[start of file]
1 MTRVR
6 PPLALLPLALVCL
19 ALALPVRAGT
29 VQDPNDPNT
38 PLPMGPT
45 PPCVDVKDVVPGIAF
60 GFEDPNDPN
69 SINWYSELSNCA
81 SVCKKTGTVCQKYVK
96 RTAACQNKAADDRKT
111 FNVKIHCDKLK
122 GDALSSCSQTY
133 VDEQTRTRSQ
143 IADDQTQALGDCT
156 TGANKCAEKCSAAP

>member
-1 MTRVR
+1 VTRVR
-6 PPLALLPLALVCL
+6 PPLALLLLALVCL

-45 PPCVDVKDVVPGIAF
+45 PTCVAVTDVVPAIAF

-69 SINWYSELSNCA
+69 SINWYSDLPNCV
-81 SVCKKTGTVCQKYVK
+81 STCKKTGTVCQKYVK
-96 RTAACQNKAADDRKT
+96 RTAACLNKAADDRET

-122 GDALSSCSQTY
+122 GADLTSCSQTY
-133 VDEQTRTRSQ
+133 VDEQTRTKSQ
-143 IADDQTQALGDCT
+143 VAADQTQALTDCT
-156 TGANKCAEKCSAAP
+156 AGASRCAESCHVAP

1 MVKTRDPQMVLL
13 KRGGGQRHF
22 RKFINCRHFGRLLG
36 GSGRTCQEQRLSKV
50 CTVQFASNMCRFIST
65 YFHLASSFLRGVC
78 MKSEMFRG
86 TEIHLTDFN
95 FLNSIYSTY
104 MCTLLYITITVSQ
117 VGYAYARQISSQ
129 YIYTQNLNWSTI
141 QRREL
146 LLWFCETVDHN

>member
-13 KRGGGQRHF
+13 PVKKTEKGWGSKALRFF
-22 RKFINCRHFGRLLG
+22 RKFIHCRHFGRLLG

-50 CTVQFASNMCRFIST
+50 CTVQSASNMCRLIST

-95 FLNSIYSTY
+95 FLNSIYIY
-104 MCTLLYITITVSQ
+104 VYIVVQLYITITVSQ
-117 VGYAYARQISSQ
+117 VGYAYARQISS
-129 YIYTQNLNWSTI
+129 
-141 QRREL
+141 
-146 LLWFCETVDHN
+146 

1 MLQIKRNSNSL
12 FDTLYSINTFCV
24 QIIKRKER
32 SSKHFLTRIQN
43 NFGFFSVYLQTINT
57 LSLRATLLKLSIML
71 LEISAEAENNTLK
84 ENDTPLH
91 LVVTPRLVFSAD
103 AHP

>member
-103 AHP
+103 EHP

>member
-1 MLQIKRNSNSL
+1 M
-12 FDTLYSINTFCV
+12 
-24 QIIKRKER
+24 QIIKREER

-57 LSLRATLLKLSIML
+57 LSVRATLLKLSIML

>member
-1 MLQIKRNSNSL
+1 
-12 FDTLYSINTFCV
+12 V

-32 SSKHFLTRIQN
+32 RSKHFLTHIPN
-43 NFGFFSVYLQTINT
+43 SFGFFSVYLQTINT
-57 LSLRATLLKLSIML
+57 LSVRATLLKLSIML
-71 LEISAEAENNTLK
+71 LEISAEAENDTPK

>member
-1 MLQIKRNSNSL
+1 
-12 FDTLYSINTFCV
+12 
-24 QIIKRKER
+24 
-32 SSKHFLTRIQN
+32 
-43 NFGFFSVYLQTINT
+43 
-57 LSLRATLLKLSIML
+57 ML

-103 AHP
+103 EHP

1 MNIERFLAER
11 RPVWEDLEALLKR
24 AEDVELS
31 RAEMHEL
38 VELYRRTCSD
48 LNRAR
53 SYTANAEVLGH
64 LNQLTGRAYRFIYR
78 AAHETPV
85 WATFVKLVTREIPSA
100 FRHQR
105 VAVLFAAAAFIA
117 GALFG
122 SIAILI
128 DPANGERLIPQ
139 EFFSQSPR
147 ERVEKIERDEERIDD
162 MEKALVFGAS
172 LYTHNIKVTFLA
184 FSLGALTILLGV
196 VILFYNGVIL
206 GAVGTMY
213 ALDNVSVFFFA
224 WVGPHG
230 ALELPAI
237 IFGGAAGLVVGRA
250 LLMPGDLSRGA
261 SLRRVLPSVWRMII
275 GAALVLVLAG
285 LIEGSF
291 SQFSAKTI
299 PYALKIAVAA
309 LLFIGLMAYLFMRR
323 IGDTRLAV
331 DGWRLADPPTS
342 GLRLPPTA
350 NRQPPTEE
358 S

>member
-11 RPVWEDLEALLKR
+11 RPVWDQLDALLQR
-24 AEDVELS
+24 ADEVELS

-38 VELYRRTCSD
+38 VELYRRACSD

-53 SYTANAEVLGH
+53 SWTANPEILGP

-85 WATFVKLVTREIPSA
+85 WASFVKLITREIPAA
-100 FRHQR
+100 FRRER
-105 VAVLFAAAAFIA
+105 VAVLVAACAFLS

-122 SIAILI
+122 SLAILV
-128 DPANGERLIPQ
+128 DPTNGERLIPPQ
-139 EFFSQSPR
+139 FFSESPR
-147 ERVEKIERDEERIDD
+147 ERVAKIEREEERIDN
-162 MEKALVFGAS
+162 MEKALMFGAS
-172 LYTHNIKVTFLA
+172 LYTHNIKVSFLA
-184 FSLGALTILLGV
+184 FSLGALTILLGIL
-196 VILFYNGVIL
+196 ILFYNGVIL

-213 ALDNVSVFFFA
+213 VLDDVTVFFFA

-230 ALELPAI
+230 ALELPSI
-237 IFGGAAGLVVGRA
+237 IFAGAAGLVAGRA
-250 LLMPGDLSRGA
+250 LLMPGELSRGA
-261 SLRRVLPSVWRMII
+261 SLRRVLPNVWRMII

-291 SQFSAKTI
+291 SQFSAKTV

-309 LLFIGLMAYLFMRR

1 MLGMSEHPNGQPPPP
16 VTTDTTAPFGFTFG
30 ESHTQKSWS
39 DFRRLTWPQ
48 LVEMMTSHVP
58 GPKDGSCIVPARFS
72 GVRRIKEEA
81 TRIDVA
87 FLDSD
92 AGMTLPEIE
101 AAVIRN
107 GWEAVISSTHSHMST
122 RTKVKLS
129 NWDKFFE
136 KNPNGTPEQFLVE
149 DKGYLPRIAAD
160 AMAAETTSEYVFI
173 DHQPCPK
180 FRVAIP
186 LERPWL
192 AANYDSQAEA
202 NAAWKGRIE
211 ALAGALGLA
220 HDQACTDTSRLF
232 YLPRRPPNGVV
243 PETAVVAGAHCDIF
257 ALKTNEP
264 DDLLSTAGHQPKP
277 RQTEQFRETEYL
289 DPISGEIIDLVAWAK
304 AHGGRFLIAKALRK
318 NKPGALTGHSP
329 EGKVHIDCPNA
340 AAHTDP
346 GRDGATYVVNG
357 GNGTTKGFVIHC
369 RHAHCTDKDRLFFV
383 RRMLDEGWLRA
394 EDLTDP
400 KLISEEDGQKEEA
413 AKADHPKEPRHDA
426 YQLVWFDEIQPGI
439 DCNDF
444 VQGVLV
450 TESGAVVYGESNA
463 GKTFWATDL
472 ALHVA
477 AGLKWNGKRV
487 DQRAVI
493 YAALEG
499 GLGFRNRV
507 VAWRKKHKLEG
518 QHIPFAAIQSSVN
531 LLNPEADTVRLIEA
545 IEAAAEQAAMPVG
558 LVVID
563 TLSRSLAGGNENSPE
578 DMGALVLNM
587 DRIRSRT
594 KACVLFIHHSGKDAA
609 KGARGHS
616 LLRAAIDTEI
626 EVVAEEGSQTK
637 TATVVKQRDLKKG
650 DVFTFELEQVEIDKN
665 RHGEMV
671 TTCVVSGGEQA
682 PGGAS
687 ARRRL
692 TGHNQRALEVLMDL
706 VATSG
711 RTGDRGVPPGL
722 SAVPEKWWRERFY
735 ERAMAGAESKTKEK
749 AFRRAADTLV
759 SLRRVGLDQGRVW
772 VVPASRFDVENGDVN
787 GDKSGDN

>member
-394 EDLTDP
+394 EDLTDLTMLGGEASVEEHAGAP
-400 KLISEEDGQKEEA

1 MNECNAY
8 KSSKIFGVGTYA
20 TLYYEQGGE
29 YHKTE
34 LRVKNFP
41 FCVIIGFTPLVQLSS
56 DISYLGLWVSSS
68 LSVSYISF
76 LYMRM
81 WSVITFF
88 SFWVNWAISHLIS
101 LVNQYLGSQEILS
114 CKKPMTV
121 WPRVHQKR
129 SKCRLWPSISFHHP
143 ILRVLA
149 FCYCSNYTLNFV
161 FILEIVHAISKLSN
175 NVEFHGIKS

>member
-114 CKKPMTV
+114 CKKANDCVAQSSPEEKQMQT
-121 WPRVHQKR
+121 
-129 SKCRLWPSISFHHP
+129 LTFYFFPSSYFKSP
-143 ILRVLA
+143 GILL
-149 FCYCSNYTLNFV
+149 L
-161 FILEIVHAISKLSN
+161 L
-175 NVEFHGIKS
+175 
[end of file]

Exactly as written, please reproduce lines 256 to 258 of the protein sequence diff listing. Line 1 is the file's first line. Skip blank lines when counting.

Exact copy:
545 IEAAAEQAAMPVG
558 LVVID
563 TLSRSLAGGNENSPE